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					International Student Services
Speaker Series
Immigration Attorney presentation with Matthew Stump, Esq.
November 4, 2011

Following are the questions that were submitted to Mr. Stump following his presentation, along
with the information he or Monica Sharp provided in response.

1. Can this presentation be made available on the OU ISS website? – Yes, ISS will make this
   presentation publicly available on our website, www.ou.edu/cis/iss.

2. Is it possible to stay in the US for more than six years without declaring “intent to immigrate”
   and while keeping my original citizenship? (ex: O-1 visa)
   Yes

3. To obtain an immigrant visa, do I apply in the US or my home country? – Depending on your
   circumstances, a US citizen or US company may petition for an immigration visa on your behalf
   while you remain in the US or while you are abroad.

4. What types of visas are available for post-doctoral positions? - Depending on their
   circumstances, post-doctoral fellows may work pursuant to any of the following visa statuses:
   post-completion OPT (as an F-1 student), J-1 scholar, H-1B, or O. In addition, a marriage-based
   immigrant visa (“green card”) permits unlimited employment.

5. I am marrying a US citizen and applying for a green card. What does this process look like? What
   are some tips to make the process easier for me and my spouse? – Go to travel.state.gov and
   www.uscis.gov for official information on this process. The office of International Student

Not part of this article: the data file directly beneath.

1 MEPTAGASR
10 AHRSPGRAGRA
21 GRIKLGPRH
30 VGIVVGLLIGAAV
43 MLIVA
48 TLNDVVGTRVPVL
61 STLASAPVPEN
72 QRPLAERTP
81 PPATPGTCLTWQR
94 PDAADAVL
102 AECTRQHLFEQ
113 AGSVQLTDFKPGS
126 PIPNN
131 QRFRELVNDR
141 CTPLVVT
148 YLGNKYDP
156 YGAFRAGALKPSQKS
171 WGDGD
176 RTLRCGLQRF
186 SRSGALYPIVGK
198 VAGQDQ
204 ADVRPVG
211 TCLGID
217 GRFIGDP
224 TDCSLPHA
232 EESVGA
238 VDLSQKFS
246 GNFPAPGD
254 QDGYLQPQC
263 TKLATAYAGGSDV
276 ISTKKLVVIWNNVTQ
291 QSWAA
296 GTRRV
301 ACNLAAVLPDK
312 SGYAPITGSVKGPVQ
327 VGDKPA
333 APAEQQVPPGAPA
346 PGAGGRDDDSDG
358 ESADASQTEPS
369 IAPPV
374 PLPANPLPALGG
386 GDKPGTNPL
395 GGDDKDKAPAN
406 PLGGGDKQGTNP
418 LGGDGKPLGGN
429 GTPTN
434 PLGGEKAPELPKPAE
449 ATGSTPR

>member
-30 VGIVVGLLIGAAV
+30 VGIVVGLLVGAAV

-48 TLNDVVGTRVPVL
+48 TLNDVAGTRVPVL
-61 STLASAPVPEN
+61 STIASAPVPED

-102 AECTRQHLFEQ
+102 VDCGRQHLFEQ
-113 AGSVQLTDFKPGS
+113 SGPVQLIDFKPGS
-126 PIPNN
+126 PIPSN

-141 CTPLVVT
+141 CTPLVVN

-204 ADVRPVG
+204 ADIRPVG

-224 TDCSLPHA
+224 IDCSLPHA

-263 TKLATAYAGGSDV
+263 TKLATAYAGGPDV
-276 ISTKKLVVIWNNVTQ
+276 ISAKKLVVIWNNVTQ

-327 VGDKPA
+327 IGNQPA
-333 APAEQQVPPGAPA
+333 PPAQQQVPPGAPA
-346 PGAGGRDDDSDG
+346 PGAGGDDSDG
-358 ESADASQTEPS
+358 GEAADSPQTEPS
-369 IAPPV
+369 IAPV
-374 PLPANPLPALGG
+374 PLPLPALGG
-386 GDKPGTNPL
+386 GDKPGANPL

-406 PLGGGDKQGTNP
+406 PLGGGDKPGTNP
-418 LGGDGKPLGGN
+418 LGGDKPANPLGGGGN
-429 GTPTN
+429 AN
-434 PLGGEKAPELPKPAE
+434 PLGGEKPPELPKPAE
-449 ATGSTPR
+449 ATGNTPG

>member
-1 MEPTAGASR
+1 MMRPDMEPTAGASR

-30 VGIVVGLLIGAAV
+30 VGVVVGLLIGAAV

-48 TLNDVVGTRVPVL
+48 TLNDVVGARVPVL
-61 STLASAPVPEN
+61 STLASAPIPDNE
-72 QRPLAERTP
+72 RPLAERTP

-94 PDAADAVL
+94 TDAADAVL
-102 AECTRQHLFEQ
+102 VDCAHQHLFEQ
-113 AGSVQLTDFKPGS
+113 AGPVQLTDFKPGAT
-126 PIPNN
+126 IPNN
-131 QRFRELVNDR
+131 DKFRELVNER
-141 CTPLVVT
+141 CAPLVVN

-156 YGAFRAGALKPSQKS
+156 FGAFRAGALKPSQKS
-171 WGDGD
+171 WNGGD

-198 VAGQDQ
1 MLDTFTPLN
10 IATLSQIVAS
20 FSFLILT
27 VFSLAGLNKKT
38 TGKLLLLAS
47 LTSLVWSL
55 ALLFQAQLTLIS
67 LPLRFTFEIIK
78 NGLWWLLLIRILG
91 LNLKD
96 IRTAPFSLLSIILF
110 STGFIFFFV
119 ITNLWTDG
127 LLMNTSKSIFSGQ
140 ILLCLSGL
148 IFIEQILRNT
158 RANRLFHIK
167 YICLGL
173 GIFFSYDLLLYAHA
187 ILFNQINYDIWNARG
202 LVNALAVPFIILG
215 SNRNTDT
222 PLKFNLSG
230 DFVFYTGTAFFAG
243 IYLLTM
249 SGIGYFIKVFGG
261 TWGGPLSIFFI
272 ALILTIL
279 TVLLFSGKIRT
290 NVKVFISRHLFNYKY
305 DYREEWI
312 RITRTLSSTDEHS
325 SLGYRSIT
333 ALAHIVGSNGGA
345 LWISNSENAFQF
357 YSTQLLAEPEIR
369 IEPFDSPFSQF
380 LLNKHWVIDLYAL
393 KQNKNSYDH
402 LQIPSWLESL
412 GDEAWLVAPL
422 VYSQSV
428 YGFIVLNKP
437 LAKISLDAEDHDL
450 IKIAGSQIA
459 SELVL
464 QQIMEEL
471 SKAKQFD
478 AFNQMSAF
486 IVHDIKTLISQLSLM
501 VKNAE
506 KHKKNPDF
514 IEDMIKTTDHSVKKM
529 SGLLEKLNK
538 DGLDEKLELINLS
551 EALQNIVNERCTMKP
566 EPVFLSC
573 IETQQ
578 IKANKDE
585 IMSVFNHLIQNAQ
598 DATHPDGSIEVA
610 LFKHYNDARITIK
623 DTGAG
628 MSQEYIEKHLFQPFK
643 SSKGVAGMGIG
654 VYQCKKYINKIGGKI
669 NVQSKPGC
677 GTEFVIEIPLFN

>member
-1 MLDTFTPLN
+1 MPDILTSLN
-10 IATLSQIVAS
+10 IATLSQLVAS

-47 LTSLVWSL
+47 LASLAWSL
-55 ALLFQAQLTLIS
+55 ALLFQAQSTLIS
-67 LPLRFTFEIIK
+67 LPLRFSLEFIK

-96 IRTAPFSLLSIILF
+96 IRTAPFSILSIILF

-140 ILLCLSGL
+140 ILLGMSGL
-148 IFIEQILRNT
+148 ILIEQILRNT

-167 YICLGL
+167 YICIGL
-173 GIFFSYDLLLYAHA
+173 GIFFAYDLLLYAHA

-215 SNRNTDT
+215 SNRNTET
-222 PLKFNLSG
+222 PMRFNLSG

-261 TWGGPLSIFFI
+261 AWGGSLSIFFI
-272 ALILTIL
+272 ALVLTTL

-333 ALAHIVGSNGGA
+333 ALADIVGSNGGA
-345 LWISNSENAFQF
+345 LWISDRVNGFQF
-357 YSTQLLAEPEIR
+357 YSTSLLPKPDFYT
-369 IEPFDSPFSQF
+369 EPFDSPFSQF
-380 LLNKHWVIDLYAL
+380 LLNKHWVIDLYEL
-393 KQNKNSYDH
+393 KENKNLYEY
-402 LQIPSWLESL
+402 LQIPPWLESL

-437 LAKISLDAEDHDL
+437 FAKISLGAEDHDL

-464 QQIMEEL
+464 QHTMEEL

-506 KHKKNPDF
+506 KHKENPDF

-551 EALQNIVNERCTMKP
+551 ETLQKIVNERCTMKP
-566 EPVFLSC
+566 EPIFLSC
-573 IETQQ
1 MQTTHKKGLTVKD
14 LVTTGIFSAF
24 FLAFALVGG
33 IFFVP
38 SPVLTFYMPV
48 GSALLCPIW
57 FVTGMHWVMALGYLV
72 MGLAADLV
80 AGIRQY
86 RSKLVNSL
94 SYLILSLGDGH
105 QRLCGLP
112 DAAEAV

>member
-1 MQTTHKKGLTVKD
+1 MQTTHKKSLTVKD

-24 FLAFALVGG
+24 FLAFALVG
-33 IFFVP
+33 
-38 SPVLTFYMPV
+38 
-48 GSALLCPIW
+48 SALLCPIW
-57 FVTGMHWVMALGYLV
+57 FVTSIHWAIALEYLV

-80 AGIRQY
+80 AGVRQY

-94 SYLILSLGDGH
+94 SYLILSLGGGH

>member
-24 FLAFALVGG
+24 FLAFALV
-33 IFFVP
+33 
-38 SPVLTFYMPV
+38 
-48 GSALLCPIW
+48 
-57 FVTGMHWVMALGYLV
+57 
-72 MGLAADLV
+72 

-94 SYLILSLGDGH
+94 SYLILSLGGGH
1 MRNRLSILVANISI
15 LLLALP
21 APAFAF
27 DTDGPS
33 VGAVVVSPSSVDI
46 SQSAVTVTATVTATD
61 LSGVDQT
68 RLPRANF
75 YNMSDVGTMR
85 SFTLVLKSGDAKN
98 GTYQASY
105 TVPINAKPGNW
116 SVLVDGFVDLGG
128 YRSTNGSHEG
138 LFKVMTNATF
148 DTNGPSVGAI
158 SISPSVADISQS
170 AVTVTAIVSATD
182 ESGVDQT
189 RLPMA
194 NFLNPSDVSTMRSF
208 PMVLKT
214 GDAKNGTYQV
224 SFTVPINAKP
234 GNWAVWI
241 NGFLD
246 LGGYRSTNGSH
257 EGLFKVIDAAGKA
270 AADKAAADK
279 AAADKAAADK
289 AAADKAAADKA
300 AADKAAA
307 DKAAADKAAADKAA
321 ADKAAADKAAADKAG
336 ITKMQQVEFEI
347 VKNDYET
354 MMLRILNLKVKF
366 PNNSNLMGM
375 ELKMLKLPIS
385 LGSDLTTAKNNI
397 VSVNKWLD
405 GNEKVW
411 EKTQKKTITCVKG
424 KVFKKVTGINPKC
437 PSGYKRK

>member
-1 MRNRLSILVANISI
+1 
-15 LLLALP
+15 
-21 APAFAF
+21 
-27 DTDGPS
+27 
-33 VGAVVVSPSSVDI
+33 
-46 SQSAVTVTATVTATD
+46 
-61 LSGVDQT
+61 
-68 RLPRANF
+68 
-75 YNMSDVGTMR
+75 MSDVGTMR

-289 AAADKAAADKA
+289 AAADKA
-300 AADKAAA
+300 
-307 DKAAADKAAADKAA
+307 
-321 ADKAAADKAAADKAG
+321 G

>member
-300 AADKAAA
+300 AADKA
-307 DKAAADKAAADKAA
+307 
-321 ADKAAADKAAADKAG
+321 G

Services maintains a basic information sheet for international students marrying US citizens or
   lawful permanent residents; check with our office for more information. The Office of
   International student services recommends the retaining a qualified immigration attorney for
   assistance with the adjustment of status process through marriage to a US citizen.

6. If I am the owner of my own company in my home country, can I apply for the L-1? If I am a
   manager in a company?
   Yes, but there needs to be employees abroad that are managed.

7. If I wish to apply for an H-1B visa, what costs should I expect to pay?
   The total cost for an H-1B varies from $825 to $5,000 depending on the size and type of sponsor
   and whether the organization uses an outside immigration attorney. The employer rather than
   the employee should pay all the base H1b filing fees and attorney fees.

8. If I wish to start a business on my own or in tandem with a US Citizen, how do I ensure my lawful
   employment with that company?
   By obtaining an H-1B or E-2.

9. If I wish to start my own company, what visa do I need to have? What if I were cofounder or had
   a share in that company?
   E-2 or H-1B.
10. I received an offer from a university for a J-1 visa, not an H-1B. If the H-1B cap (65,000 H-1B
    visas per year) is not exhausted, why did they offer me a J-1 visa and not an H-1B? – A university
    is a not-for-profit employer and is not subject to the age of the cap a 65,000 H-1B visas per year.
    Although a not-for-profit employer can apply for an H-1B visa on behalf of a former employee at